Whole life, as its name implies, is designed to cover an insured for the “whole” of their lifetime. This type of policy offers death benefit protection, as well as a cash value component that grows on a tax-deferred basis. As long as the premium is paid, whole life insurance will remain in force, and the cash value can continue to compound.
Universal life is a form of permanent insurance protection. Offering both death benefit coverage and cash value build up, universal insurance can be flexible by allowing the policyholder to alter the timing and/or the amount of the premium (within certain guidelines) to better fit changing needs over time.
Because some people who need coverage may have certain health-related issues known as pre-existing conditions, it can make it difficult to qualify for coverage. In this case, a guaranteed acceptance policy could be beneficial. Anyone can secure this type of coverage – even if they have an adverse health condition. While the premium for this type of coverage is typically more than that of a fully underwritten option, guaranteed acceptance insurance can offer the protection that is needed.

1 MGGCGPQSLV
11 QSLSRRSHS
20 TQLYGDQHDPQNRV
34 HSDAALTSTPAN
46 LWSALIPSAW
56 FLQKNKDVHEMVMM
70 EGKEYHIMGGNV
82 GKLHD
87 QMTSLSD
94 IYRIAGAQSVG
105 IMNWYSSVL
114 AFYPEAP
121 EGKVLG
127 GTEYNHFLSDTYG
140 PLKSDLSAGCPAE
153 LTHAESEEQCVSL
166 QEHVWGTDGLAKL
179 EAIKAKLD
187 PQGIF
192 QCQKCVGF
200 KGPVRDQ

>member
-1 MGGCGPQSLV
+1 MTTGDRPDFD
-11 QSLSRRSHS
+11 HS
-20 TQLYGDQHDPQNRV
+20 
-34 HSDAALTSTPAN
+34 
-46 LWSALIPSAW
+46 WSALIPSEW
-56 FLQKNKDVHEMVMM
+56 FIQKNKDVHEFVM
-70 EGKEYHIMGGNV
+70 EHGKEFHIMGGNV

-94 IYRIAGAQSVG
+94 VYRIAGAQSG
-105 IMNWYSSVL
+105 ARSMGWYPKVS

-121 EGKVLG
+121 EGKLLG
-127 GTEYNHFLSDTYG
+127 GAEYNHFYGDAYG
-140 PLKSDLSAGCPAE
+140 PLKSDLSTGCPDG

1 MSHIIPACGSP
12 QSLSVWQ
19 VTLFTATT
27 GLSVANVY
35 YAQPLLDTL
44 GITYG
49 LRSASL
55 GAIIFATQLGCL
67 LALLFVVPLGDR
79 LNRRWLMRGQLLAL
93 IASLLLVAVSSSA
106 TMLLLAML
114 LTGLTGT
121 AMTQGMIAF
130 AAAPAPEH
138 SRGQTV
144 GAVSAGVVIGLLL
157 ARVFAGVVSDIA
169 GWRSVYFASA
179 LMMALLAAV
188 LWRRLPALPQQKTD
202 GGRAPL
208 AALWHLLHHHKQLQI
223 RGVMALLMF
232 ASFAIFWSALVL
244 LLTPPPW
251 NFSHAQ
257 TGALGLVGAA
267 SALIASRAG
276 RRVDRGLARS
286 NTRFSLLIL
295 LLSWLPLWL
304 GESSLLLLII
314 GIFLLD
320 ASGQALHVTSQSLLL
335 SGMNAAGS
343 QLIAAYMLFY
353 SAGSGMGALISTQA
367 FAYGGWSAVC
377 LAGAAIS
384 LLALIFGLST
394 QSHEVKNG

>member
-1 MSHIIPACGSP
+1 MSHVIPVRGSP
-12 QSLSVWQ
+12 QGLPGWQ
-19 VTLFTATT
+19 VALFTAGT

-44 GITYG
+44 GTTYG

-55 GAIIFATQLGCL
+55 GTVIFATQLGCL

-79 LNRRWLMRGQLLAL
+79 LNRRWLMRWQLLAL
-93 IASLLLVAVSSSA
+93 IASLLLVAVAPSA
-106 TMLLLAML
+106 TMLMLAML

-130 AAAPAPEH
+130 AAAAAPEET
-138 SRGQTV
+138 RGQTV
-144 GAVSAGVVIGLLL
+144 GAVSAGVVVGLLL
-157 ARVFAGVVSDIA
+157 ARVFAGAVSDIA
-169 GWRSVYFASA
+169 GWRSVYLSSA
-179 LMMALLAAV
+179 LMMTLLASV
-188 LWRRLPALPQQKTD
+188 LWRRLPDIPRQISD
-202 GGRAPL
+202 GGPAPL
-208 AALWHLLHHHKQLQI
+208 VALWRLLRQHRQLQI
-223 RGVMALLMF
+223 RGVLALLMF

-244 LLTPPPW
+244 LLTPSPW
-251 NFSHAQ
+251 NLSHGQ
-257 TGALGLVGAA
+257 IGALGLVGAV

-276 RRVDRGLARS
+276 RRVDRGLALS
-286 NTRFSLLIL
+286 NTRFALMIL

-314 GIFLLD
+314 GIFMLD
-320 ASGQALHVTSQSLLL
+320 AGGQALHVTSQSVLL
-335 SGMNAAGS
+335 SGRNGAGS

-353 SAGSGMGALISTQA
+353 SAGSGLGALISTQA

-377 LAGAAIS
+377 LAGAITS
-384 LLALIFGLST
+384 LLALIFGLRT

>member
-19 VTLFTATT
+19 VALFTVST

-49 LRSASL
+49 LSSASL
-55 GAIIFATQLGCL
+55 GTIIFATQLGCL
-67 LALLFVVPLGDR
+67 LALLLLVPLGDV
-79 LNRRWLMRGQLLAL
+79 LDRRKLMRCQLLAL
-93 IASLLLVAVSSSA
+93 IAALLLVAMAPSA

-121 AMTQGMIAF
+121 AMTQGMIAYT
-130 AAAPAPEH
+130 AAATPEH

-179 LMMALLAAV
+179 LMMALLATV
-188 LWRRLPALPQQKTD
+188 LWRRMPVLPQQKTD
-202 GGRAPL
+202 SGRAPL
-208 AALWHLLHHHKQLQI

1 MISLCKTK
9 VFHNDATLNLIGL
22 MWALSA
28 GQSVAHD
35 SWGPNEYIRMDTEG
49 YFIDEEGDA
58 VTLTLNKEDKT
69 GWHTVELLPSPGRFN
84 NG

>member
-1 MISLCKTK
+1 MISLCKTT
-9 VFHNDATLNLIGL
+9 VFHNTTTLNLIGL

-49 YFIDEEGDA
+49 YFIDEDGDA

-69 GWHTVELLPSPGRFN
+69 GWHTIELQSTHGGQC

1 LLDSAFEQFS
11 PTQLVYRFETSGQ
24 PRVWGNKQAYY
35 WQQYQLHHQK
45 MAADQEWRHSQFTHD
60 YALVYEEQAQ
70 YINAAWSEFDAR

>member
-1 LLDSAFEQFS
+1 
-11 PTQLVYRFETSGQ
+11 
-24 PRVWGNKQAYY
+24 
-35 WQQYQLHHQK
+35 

Cost of life insurance
Just like with most other products and services, there are a number of factors that go into the cost of and how life insurance quotes are determined. In this case, the key components that determine a life insurance premium include:
- Tobacco Use
- Product Type
- Height & Weight
- Coverage Amount
- Health History
- Family History
- Financial History
- Criminal History
- Medication History
- Insurance Company
- Length of coverage (for term life insurance)
Example of monthly term life insurance cost
*Male, Preferred Best, Non-Tobacco Rates Shown. Effective 10/29/2018.
All life insurance policies have some type of underwriting guidelines that must be met in order to qualify for coverage.